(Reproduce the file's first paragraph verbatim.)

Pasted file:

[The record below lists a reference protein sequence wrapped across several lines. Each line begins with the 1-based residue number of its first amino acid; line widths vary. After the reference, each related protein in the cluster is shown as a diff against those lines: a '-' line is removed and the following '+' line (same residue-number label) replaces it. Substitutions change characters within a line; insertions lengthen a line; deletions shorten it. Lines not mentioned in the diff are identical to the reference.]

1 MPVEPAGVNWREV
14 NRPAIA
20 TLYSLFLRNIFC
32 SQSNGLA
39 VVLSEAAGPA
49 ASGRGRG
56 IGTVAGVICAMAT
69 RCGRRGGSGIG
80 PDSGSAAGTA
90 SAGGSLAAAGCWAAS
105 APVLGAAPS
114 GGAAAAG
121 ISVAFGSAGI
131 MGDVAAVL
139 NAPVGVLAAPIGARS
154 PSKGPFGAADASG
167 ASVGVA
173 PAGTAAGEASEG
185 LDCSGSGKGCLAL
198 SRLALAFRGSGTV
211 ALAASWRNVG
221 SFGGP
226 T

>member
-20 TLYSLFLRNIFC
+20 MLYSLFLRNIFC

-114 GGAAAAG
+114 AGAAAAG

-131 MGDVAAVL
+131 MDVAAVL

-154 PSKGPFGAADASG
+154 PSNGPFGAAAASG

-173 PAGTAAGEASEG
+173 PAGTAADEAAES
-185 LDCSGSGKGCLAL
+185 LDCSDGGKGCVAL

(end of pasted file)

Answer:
[The record below lists a reference protein sequence wrapped across several lines. Each line begins with the 1-based residue number of its first amino acid; line widths vary. After the reference, each related protein in the cluster is shown as a diff against those lines: a '-' line is removed and the following '+' line (same residue-number label) replaces it. Substitutions change characters within a line; insertions lengthen a line; deletions shorten it. Lines not mentioned in the diff are identical to the reference.]